In Lagos, gas stations reduce petrol price to attract customers
When the new pump price of Premium Motor Spirit (PMS), otherwise known as petrol, was pegged at N145 per litre early this year after from N87 per litre after yet another protracted scarcity, Nigerians were left dismayed, coming on the heels of reduced purchasing and spending power, as well as crashing value of the naira.
Filling stations quickly adjusted their pumps to reflect the new price and the product, which was hitherto very scarce, became readily available at virtually all stations, big and small, major or independent marketers.
But as the economy situation bites harder and people device means to cut costs, petrol has become a luxury that many people are trying to do without, especially as electricity supply has improved in some areas across the country.
As Nigerians struggle to make ends meet, this is reflecting in the sale of petrol and petroleum products in general.
A visit to many filling stations revealled that most of them are selling between N135 and N143 per litre in a bid to attract customers and jack up sales.
Wheel Oil station located at Iyana-Itire on the Oshodi-Apapa expressway has reduced the pump price by N3, a move that has not really done much.
According to an attendant who didn’t want his name in print: “Sales has been quite poor, to tell you the truth. I know how much we used to sell before, but these days it is terrible.
“It seems people are no longer driving their cars as much as before and have reduced the way they put on their generators.”
It was the same tale at Shark station in the same axis. The station’s manager, who gave his name as Samson, confirmed that sales had been poor, adding: “People are no longer buying as before and this is because of the situation of the country. Is it someone that has not eaten well that would remember to buy petrol for generator?
“I can categorically tell you that the situation was far better when the product was being sold at N87. Then, we used to sell over 5,000 litres daily, but now we struggle to sell 2,000 litres in a day. What does that tell you?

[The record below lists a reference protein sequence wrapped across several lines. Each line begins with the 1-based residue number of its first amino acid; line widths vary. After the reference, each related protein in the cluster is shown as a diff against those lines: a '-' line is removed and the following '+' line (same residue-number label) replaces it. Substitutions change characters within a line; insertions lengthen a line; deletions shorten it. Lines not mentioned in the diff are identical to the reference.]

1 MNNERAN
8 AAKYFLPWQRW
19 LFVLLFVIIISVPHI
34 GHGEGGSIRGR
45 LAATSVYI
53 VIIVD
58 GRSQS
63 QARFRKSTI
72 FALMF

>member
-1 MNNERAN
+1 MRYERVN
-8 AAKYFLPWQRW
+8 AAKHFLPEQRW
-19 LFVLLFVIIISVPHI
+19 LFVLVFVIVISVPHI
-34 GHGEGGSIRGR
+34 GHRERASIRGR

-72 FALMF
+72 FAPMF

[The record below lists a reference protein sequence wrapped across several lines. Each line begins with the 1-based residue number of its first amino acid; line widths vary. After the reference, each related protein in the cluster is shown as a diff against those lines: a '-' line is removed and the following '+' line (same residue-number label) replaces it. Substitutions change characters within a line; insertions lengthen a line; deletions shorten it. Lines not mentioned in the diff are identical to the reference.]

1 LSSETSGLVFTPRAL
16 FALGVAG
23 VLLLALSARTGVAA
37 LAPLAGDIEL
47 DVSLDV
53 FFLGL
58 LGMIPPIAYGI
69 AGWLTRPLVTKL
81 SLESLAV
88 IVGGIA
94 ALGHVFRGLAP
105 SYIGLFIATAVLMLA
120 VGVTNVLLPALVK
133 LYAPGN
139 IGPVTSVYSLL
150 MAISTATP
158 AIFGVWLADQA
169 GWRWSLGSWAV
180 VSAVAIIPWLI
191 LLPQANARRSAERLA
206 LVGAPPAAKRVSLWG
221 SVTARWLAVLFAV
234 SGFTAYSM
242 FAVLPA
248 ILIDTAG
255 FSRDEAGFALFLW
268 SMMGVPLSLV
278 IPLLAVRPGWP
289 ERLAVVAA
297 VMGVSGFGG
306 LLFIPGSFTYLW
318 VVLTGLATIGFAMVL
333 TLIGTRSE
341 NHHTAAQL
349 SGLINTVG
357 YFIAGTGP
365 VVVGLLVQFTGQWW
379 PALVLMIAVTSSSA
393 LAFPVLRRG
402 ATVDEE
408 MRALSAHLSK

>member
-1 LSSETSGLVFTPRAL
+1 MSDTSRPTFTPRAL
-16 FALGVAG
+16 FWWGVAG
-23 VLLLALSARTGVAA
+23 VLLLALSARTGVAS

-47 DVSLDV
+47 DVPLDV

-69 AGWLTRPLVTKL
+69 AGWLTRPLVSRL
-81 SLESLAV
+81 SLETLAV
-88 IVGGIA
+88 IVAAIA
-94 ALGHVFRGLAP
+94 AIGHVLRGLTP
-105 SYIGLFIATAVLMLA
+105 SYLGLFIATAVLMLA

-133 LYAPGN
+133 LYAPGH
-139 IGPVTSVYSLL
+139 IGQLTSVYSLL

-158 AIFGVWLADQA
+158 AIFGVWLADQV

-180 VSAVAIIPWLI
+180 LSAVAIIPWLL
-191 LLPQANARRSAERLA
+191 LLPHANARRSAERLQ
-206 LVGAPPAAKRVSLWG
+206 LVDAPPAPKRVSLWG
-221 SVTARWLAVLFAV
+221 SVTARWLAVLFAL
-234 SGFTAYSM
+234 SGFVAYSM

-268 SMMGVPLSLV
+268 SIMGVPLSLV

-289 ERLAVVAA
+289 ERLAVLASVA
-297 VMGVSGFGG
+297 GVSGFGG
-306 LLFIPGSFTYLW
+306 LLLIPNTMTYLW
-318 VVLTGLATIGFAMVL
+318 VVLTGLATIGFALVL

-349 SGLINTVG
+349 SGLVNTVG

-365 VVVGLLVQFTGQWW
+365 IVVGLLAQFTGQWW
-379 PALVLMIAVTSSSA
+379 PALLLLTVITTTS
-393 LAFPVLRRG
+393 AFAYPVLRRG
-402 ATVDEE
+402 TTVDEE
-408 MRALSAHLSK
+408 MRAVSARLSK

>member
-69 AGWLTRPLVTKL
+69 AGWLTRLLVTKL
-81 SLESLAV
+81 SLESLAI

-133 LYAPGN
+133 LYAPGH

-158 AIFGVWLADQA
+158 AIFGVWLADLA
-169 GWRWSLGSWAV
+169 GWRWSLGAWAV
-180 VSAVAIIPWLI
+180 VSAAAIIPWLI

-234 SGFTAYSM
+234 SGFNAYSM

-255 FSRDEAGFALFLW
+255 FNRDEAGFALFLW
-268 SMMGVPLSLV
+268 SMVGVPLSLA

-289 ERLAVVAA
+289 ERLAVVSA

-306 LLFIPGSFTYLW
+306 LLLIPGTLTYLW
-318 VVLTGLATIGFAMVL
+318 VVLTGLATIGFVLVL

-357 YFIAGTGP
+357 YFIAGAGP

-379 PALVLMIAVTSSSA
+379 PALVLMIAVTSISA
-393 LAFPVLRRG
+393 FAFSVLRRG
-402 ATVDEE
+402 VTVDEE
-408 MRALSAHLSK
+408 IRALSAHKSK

“I am even hearing some rumours that they want to increase the price again. They shouldn’t even try that, unless they want this country to burn. A lot of people have turned their vehicles to kabu-kabu just in a bid to make ends meet.
“The ones that did not turn theirs to kabu-kabu have packed them at home and are jumping danfo and okada.
“We are selling at N143 presently, as we cannot afford to give much in profit margin because of the high cost of running business here.
“We even had to let go of some of our attendants when we couldn’t keep up anymore.
“We are begging government to look into this situation and bring down the price, so that things can go back to normal,” he lamented.
Sherfex filling station at Ilasa area of Lagos was selling at N142, a move the station’s manager, Akinola Yusuf, said was to attract more buyers and make things easier for Nigerians.
He admitted that sales could be better and even himself doesn’t put on his own generator at home again until 8 p.m. and promptly switches it off at 11 p.m., all in a bid to save cost.
“The present economic situation is preventing people from buying more. People hardly fill up their tanks again; they just buy a little.
“But I believe it would still get better with time. If landing costs reduce, we would definitely reduce the price even more,” he said.
But it was different at some stations, as most major marketers on Lawanson and Ojuelegba roads still sold at N145.
At some filling stations in the Ijegun/Ikotun axis, sales have dropped substantially.
The manager of ADMOS station, Akinwale Nureli, told The Guardian that they sell at N142 per litre in a bid to attract more customers, Segun of Premex station at Ile-Ibadan on Ijegun road said they sell at N145 and still enjoy patronage.
An attendant at the Wale-Ola station in Abaranje, who did not want his name in print, confirmed that they sell at N142 per litre, but added that nothing much has changed, in terms of patronage.
Some customers at the filling stations complained of ‘doctored’ pumps to maximise profit at the expense of Nigerians.